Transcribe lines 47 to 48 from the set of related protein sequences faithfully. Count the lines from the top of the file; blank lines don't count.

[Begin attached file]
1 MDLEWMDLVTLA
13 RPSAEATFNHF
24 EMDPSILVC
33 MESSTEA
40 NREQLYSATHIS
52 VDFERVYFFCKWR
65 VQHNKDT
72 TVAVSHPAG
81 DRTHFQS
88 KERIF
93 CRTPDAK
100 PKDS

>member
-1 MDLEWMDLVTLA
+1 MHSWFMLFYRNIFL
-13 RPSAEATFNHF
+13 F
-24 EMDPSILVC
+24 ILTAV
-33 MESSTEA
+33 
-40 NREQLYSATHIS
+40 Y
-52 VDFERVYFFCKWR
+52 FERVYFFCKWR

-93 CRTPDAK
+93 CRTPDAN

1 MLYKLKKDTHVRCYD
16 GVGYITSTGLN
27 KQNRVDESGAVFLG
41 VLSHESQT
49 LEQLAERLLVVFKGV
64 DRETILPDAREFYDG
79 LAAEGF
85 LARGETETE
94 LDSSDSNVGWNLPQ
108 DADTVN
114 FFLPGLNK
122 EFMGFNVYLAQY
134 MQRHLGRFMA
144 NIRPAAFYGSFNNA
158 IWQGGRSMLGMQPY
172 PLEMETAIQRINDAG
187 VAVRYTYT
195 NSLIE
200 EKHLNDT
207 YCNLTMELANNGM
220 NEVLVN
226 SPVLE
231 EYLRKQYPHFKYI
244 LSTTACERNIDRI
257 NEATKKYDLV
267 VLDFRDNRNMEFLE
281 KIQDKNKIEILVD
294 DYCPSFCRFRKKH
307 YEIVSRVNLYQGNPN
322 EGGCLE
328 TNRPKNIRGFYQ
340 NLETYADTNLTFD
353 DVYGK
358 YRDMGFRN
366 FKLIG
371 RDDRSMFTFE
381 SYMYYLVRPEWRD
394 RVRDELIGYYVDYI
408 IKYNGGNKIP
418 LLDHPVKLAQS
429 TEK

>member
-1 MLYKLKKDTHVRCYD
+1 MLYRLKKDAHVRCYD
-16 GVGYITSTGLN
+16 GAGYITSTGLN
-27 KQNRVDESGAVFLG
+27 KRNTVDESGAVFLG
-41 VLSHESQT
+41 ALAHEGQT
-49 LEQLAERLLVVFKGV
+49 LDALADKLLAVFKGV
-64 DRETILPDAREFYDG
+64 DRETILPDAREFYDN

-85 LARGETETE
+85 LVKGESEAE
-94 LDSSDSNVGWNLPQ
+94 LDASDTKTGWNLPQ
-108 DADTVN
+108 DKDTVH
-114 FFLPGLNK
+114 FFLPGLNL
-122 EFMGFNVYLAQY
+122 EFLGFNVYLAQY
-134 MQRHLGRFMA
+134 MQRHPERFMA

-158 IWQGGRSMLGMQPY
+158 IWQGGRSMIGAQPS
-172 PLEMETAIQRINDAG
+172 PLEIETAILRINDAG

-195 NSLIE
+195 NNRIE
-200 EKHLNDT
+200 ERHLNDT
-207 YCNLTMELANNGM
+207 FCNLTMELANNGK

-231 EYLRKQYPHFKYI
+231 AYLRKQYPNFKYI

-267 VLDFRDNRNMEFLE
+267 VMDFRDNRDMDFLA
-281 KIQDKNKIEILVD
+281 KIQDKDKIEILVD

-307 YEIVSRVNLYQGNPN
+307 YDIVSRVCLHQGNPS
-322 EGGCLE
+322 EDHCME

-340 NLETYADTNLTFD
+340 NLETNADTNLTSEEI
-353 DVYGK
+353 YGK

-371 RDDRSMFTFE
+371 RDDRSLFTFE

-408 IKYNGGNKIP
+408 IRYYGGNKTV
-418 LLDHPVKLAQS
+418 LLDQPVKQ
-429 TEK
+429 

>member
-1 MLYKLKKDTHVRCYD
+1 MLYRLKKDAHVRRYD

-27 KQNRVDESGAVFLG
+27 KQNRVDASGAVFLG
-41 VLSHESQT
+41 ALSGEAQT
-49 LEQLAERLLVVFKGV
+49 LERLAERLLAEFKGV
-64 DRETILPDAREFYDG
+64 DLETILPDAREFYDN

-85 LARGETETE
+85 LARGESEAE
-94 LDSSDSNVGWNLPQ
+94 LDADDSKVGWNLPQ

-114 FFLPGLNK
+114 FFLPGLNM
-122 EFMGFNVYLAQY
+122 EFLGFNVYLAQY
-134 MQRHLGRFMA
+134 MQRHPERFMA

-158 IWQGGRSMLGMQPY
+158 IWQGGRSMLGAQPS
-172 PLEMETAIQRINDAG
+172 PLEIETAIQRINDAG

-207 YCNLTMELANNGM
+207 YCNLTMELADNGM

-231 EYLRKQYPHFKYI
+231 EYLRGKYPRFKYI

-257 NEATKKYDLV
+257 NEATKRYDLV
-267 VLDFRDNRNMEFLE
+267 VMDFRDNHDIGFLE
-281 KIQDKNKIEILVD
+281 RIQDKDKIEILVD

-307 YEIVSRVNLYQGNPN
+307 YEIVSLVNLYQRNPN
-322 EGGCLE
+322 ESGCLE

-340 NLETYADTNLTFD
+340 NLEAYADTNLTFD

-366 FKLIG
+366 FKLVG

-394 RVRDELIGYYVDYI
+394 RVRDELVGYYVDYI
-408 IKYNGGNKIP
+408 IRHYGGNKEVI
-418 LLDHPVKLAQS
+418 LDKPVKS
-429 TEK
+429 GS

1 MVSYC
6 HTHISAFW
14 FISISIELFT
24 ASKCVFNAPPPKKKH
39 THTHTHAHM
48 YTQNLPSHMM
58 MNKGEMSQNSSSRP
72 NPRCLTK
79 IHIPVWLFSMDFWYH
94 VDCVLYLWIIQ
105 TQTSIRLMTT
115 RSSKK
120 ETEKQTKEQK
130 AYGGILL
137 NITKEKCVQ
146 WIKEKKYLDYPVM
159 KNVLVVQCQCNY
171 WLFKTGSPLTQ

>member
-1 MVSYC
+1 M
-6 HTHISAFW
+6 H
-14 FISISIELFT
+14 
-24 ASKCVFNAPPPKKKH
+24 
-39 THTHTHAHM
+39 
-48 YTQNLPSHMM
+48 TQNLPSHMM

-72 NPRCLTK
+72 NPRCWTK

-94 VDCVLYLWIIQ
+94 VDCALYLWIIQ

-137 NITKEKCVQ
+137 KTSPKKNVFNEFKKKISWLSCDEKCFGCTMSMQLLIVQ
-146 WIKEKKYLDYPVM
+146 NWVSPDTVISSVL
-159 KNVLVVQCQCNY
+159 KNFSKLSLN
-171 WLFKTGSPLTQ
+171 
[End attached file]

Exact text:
207 YCNLTMELANNGM
220 NEVLVN